The problems with the curves are still the same… it alway bulls towards right… as if the earthrotation would cause that effect… just kidding.
however I hope this will change in the next trainings.

Now there is one big question which suddenly came up while sitting on the floor and observing my so loved new unicycle…
I realized that the 4 screws that hold the saddle in place go through longholes which means that the saddle can be moved fore or aft.
I have the feeling that it could be a good idea for me to change the saddleposition somwhat forward as indicated on the attached picture.
What do you think about this idea? :slight_smile:

Your supposition is correct, most riders feel more comfortable with the front of the saddle elevated somewhat. How much is very subjective, everyone is different. There isn’t a lot of adjustablilty in your setup, but play around and see which feels best for you. If you need more adjustability, replacement seatposts with more adjustability are available. (check

You are making great progress! Keep it up!

I remember very well my first “long distance” ride – 5 miles. I commited myself to it by driving my car to a service appointment with the uni in the trunk, then riding back home. It was either ride or walk. I thought I could do it, but after about 100 yards I was very tense and nearly exhausted. I thought to myself, “If you can’t be more relaxed, you will never make this.” (Something about being out in traffic tends to increase the stress level.) With concentration, I managed to relax, and made it home. It got easier after that. The point is, I think every rider has essentially the same experience in the beginning with learning to relax in the saddle and take the weight off the legs.

I still easier for me to turn left than right! :stuck_out_tongue: As the others have said, it’s something about the dominant side, just keep working at it.


Do the figure 8’s like Bungee Joe said – he is A MONSTER unicyclist!

There is no harm in trying. However, the current saddle angle looks totally fine. Beginners, with both hands out for balance, benefit, I think, from the saddle scooping/bending in the middle. Later on, when we learn to grab the seat handle, and when we are better at readjusting ourselves on the saddle, it is a good time to point the nose up. I went through both those stages. Now, I’m back to a neutral position on the saddle of my 20". I can sit on the raised back edge of the saddle, place both hands on the front of the seat and ride comfortably in this position for fair distances, even though the saddle is a very hard, Nimbus street saddle. Or, in that configuration, I can practice freestyle stuff where I need both hands for balance, sitting in the scooped part of the saddle, knowing that I won’t slip off the back of the seat.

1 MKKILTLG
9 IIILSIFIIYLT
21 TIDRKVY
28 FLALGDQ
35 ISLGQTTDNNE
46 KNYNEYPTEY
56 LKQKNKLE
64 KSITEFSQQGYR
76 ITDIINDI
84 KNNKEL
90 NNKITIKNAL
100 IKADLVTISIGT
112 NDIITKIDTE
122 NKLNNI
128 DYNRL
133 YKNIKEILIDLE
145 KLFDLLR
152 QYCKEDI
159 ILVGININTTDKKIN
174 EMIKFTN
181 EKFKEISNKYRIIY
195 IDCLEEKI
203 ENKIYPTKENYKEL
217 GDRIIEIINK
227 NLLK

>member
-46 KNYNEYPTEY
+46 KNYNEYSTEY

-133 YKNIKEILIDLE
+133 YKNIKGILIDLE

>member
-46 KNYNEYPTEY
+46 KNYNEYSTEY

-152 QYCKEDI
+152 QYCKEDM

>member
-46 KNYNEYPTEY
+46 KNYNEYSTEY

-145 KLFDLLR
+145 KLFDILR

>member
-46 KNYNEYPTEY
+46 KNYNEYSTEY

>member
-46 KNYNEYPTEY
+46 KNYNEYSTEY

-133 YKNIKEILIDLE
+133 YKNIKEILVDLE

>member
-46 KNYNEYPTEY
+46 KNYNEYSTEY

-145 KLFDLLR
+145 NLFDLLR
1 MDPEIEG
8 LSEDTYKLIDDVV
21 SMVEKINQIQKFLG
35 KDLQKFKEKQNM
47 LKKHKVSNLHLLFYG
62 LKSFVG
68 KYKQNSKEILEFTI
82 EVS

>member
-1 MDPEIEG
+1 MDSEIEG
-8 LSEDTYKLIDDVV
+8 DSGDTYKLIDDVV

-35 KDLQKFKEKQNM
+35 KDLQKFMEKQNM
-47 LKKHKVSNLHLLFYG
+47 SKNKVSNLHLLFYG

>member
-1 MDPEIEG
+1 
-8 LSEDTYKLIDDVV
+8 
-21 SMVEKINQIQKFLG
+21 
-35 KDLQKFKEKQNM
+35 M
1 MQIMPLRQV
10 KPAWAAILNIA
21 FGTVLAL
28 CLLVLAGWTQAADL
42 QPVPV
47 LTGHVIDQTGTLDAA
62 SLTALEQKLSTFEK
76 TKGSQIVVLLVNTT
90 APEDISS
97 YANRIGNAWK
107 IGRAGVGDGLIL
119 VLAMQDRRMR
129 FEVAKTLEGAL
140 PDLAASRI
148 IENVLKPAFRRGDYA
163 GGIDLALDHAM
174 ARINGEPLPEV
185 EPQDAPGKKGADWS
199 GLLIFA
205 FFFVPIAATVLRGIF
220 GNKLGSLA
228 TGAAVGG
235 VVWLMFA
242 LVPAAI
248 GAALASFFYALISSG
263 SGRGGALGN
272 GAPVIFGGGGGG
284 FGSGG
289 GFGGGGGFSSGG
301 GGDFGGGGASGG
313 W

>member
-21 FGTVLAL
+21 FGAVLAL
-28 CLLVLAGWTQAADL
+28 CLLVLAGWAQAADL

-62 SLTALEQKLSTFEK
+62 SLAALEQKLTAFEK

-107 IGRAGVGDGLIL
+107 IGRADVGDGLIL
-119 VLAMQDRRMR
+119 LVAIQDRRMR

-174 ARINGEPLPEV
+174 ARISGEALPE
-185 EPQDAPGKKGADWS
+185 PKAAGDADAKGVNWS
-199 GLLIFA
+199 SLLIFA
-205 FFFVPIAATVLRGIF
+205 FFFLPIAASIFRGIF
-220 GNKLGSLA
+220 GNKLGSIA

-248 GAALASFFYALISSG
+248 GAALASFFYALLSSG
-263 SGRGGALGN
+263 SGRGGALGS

Warning: when you change something in your setup, avoid coming to judgment too quickly regarding the change. Changing the angle of your seat may feel awkward, but you need to ride a bit with it in the new position. Then, try switching it back to the way it was, before. What’s easier? What’s harder? What’s more comfortable? What’s less comfortable?

Keep in mind that you may need to raise the seat post a bit, because you are tilting the back of the seat down.

Good luck!

CORRECTION: 98 degrees F (36.6 C). 89 ain’t nothin’ in Sacramento…

It isn’t.

But it will be. Learning to idle, then idle with one foot is the path there. And learning backwards.

I remember the first time I saw someone ride one foot. It was my first time at a unicycle club, March 1980 with the Redford Unicyclists. They showed me a copy of the (4) Skill Levels. I saw one foot riding in Level 3. Preposterous! So they called over a 10-year old kid and asked him to demo it for me. My jaw hit the floor.

That’s good advice. Also, when turning twist your upper body toward the direction you want to go. To turn left, put your right shoulder in front. I learned this from my Artistic Bicycle training.